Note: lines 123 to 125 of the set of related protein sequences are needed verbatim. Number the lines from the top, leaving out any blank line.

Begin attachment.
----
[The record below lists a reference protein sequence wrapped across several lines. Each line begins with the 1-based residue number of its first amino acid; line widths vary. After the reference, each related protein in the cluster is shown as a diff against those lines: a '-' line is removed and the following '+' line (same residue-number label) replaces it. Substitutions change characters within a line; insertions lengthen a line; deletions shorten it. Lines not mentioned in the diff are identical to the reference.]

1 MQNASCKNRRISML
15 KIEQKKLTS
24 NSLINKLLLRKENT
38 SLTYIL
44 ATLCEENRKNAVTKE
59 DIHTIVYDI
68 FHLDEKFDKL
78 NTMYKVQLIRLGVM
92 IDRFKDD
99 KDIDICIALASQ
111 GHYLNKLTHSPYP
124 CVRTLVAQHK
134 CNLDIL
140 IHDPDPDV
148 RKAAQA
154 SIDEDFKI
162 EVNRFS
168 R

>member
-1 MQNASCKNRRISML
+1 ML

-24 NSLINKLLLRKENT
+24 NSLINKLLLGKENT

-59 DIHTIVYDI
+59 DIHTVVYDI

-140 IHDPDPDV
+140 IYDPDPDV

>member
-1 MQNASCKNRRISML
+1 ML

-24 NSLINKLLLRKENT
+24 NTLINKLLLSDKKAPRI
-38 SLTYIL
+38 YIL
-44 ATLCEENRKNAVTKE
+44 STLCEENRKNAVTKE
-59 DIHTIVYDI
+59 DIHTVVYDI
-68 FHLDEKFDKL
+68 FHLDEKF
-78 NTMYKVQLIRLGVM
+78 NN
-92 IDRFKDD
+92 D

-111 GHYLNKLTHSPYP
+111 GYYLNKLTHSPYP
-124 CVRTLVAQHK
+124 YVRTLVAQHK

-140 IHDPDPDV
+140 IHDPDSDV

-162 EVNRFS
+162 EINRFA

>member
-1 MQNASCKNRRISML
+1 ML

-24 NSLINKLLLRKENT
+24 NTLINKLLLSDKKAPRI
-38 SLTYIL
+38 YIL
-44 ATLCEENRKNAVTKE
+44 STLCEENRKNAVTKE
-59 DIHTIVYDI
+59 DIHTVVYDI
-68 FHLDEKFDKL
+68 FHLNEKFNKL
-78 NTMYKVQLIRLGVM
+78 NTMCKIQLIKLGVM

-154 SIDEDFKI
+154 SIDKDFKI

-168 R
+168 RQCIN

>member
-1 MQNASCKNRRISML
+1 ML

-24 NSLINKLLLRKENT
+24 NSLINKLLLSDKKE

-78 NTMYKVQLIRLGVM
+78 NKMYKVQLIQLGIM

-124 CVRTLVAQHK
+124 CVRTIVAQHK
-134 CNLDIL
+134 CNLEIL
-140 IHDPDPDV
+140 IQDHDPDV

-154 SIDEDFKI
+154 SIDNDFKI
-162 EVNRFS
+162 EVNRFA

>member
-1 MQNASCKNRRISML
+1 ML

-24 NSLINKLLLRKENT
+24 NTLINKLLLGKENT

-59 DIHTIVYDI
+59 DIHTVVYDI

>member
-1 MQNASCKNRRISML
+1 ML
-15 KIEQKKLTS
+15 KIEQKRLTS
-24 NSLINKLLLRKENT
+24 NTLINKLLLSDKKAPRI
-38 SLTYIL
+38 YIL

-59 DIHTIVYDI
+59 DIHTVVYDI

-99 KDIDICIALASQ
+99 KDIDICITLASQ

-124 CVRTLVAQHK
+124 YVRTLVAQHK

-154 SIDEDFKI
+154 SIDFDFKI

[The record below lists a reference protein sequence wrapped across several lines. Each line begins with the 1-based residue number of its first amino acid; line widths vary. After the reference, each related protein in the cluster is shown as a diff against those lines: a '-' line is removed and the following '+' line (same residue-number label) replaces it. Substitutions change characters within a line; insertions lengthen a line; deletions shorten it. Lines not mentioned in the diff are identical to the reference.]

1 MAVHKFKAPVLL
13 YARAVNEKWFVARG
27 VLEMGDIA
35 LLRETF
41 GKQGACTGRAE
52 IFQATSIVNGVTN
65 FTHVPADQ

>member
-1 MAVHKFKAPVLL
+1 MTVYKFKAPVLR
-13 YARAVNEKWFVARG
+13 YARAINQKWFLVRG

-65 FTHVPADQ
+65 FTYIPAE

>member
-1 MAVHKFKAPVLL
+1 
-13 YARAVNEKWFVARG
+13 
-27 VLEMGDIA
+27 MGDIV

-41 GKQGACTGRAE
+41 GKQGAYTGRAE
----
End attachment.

-1 MAVHKFKAPVLL
+1 MTVYKFKAPVLR
-13 YARAVNEKWFVARG